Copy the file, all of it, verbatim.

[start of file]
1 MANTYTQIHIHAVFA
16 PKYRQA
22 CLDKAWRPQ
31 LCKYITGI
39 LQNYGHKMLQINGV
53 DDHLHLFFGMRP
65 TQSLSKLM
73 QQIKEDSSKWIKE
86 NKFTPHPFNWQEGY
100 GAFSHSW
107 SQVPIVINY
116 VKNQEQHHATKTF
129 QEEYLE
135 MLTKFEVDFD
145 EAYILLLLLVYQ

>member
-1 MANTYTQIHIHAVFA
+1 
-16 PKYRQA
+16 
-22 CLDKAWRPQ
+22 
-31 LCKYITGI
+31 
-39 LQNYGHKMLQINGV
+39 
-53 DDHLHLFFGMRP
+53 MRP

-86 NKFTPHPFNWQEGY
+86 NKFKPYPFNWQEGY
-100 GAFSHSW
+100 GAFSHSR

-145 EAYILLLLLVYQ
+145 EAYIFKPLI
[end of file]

1 MANTYTQIHIHAVFA
16 PKYRQA
22 CLDKAWRPQ
31 LCKYITGI
39 LQNYGHKMLQINGV
53 DDHLHLFFGMRP
65 TQSLSKLM
73 QQIKEDSSKWIKE
86 NKFTPHPFNWQEGY
100 GAFSHSW
107 SQVPIVINY
116 VKNQEQHHATKTF
129 QEEYLE
135 MLTKFEVDFD
145 EAYILLLLLVYQ

>member
-1 MANTYTQIHIHAVFA
+1 
-16 PKYRQA
+16 
-22 CLDKAWRPQ
+22 
-31 LCKYITGI
+31 
-39 LQNYGHKMLQINGV
+39 
-53 DDHLHLFFGMRP
+53 MRP

-86 NKFTPHPFNWQEGY
+86 NKFKPYPFNWQEGY
-100 GAFSHSW
+100 GAFSHSR

-145 EAYILLLLLVYQ
+145 EAYIFKPLI